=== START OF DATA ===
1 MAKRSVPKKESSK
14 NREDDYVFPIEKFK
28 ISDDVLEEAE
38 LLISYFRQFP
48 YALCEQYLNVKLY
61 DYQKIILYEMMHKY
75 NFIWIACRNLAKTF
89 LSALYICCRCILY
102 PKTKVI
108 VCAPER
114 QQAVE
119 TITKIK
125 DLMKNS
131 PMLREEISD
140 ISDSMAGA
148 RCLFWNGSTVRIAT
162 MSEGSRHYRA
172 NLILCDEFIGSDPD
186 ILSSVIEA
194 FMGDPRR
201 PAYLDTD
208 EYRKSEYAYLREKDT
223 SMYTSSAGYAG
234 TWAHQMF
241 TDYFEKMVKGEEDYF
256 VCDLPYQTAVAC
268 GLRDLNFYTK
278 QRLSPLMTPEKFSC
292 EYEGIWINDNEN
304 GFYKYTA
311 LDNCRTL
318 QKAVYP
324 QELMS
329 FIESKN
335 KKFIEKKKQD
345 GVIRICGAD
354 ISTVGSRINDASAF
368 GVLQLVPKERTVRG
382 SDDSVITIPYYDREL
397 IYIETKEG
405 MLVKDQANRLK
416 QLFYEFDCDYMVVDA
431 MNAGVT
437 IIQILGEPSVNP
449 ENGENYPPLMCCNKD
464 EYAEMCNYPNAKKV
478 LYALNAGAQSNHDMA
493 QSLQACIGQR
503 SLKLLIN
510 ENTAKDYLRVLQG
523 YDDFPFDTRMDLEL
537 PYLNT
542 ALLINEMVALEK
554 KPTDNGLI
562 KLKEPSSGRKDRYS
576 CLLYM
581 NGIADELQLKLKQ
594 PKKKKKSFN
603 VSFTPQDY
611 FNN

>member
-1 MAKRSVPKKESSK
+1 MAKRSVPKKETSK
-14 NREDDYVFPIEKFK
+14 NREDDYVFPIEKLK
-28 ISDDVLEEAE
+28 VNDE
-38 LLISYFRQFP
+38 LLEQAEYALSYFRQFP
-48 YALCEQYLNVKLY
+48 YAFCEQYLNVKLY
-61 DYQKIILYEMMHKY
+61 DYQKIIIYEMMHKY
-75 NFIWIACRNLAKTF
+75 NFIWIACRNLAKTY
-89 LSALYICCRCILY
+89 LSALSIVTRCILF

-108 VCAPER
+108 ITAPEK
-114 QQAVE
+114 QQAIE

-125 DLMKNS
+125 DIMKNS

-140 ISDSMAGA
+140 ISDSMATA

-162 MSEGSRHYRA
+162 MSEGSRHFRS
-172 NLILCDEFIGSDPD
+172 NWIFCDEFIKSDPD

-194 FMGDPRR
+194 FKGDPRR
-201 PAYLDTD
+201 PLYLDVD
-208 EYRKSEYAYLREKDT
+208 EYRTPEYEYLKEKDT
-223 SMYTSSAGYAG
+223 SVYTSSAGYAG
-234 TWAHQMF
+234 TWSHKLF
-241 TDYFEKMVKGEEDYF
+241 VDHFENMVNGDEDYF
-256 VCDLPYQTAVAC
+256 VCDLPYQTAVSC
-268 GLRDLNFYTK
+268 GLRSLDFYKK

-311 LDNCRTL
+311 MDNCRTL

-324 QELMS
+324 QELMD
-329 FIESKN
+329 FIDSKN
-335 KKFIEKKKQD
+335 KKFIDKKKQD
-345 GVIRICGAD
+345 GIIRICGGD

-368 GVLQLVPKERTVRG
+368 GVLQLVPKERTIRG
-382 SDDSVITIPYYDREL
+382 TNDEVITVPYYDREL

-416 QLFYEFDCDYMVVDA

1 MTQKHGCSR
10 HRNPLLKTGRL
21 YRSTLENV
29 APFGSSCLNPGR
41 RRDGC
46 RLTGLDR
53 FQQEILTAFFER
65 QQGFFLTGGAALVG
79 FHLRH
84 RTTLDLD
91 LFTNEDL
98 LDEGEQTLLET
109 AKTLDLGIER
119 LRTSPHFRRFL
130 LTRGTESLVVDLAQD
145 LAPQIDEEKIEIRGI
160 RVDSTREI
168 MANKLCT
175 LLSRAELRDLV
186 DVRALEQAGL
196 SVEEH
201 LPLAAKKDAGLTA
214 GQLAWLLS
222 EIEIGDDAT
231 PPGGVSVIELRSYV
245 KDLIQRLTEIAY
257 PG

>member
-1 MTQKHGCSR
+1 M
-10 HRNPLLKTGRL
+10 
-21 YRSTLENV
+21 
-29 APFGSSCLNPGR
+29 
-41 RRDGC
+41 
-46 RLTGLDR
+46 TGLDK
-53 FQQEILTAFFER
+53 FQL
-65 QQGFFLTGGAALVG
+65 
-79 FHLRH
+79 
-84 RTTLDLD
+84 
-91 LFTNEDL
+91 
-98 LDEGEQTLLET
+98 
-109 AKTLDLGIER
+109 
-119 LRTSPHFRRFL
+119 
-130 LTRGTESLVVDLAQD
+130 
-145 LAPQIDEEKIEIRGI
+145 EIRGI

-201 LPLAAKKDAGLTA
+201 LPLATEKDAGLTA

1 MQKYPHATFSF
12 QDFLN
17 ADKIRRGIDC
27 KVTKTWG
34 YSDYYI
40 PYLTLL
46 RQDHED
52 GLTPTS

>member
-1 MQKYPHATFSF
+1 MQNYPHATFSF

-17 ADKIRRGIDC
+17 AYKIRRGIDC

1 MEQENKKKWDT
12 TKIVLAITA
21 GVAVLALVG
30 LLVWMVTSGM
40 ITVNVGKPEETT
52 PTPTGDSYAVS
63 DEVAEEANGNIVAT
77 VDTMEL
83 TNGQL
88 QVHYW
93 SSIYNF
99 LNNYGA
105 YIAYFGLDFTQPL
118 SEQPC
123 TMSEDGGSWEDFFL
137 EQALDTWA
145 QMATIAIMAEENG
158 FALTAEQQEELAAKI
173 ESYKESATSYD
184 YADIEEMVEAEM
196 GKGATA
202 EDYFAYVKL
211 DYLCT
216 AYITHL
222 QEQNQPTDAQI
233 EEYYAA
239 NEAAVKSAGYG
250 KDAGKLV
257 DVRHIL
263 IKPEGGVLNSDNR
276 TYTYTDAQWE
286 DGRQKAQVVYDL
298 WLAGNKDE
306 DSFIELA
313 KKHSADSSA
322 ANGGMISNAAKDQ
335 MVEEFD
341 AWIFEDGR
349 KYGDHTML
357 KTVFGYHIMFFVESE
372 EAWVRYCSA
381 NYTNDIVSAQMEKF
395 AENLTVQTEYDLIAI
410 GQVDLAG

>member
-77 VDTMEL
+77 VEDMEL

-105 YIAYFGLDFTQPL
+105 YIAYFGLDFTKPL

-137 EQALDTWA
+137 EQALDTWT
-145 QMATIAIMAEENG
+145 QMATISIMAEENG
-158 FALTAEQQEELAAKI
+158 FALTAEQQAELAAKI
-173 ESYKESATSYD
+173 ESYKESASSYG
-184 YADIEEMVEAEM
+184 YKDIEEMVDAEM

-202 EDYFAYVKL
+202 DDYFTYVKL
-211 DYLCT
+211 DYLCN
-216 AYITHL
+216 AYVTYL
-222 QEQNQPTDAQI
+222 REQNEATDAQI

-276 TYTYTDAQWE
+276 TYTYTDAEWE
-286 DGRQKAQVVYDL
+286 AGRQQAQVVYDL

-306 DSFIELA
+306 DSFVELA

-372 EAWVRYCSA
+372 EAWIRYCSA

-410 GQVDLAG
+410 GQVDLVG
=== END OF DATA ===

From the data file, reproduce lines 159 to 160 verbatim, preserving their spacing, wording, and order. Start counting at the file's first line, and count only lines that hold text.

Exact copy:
-46 RLTGLDR
+46 TGLDK